Boiler / W/H in garage?

Picture 1 is the garage
Picture 2 is the back of the garage
Picture 3 - a left and another left
Picture 4 - Boiler and WH.

To my way of thinking, they are still in the garage, even though a wall separates them from direct contact with the garage.
BTW - The WH is an FVIR unit.

Picture 5 is a flue tile lined vent to the exterior that runs under the house (currently blocked by a piece of wood). This vent must have been the source of combustion air before the renovation. Your thoughts?






My first thought is “oh no” which melted to Boilers are not like HVAC units in that you are not bringing air in to the house from the garage.

Is the space big enough that combustion air is not an issue?

many areas require 18 inches above the floor but some do not .
Check pipe penetrations or any for that matter which lead into the home .

Why are garages (both attached and detached) fire hazards?
Oil or gasoline can drip from cars. These fluids may collect unnoticed and eventually ignite.
Flammable liquids, such as gasoline, oil and paint, are commonly stored in garages. Some other examples are brake fluid, degreaser, motor oil, varnish, lighter fluid, and fluids containing solvents, such as paint thinner. These chemicals are flammable in their fluid form, and some may create explosive vapors.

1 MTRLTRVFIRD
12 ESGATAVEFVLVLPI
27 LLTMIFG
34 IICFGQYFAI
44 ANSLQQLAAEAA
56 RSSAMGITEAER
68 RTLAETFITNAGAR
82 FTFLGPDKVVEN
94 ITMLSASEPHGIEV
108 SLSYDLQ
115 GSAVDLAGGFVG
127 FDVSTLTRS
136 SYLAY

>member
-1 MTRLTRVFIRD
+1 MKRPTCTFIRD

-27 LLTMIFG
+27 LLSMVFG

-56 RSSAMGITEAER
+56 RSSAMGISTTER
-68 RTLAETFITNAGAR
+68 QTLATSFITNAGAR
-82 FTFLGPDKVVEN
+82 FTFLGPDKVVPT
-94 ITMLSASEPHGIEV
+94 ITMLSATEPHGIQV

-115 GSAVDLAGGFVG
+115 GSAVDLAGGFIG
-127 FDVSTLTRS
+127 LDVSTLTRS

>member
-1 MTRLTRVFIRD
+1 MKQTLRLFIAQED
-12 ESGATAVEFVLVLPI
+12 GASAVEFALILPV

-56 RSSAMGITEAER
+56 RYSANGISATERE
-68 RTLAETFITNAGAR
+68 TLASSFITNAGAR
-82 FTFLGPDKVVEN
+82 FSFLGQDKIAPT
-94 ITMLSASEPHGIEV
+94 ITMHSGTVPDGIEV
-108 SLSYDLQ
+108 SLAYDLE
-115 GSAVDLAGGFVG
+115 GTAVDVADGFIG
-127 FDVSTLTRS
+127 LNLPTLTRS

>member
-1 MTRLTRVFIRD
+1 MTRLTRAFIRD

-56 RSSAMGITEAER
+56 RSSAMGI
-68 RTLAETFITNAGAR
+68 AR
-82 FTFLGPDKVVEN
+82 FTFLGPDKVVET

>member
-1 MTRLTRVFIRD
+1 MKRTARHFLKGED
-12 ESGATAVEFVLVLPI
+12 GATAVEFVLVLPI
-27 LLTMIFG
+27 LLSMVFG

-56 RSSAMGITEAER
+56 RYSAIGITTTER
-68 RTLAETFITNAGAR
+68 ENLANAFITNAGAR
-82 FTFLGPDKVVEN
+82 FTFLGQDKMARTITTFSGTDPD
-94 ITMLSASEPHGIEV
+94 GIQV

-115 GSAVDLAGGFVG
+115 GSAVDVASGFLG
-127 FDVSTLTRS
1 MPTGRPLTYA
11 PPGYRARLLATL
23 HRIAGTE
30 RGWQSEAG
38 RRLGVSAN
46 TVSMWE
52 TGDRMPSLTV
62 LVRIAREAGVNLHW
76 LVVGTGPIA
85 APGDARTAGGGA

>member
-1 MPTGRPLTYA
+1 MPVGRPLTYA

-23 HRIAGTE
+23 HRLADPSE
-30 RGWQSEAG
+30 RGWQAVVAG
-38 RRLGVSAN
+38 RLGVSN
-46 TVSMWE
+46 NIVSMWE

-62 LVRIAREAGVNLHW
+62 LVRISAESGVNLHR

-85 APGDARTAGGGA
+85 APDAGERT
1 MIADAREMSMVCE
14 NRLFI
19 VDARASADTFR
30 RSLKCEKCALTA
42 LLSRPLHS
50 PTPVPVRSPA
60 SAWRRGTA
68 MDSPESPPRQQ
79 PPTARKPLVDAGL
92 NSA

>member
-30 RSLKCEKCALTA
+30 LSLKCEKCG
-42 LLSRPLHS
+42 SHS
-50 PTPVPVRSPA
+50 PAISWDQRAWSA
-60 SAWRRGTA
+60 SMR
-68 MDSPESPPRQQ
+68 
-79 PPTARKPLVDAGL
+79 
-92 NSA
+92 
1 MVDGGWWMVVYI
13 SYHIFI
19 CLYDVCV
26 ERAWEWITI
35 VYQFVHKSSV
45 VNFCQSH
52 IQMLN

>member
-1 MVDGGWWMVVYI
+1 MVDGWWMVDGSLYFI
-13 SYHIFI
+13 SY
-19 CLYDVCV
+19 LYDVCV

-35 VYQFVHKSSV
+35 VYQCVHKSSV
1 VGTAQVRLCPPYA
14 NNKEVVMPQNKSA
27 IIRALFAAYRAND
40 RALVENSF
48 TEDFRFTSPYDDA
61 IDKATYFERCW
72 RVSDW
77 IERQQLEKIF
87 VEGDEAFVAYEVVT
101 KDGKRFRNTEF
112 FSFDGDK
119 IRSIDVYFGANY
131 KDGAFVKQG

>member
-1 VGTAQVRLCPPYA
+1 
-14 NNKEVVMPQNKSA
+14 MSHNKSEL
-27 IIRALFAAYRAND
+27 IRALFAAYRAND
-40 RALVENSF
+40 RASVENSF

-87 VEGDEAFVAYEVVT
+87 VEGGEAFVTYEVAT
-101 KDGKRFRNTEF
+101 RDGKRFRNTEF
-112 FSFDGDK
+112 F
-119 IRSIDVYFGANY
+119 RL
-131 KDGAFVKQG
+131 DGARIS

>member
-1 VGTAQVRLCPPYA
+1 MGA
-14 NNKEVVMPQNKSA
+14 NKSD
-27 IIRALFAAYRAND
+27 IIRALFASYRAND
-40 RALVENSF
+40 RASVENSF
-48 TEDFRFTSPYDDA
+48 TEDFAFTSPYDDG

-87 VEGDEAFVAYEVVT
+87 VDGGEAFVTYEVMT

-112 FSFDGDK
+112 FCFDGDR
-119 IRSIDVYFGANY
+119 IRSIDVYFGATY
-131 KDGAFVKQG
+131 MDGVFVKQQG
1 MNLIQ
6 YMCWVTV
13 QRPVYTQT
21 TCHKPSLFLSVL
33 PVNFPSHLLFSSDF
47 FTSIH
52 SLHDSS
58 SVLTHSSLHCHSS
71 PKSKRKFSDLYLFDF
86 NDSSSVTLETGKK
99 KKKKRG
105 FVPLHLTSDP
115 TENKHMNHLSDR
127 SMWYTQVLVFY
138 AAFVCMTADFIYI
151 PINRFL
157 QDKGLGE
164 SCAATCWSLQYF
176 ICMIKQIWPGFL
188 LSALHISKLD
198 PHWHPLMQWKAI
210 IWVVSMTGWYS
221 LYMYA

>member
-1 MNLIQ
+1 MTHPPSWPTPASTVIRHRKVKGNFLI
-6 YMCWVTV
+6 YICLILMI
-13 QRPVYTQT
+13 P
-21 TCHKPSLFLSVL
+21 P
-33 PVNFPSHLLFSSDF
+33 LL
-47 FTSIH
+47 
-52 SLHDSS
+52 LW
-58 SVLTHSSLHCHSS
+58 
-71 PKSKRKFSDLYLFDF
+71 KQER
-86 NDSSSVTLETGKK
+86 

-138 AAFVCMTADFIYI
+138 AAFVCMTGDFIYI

Heaters and boilers, which are frequently installed in garages, create sparks that can ignite fumes or fluids. Car batteries, too, will spark under certain conditions.
Mechanical or electrical building projects are often undertaken in the garage. Fires can easily start while a careless occupant is welding near flammable materials.

This is a garage/basement type arrangement. All of the living spaces are above.
The space is definitely big enough, but I’m concerned about gas vapors from the cars hitting the boiler flames.

Ask Robert he is the AHJ in your area.
It would be a no go for Ontario. We are still on the same page for B149.1-05 and the B139, 18 inches minimum elevation is required and no passage of air through the home. I cannot comment on your air requirements coming from under the garage.:smiley:

he 2006 edition of the IRC states the following concerning garage walls and ceilings:

********* R309.2 Separation Required
The garage shall be separated from the residence and its attic area by not less than ½-inch (12.7 mm) gypsum board applied to the garage side. Garages beneath habitable rooms shall be separated from all habitable rooms above by not less than 5/8-inch (15.9 mm) Type X gypsum board or equivalent. Where the separation is a floor-ceiling assembly, the structure supporting the separation shall also be protected by not less than ½-inch (12.7 mm) gypsum board or equivalent. Garages located less than 3 feet (914 mm) from a dwelling unit on the same lot shall be protected with not less than 1/2–inch (12.7 mm) gypsum board applied to the interior side of exterior walls that are within this area. Openings in these walls shall be regulated by Section 309.1. This provision does not apply to garage walls that are perpendicular to the adjacent dwelling unit wall.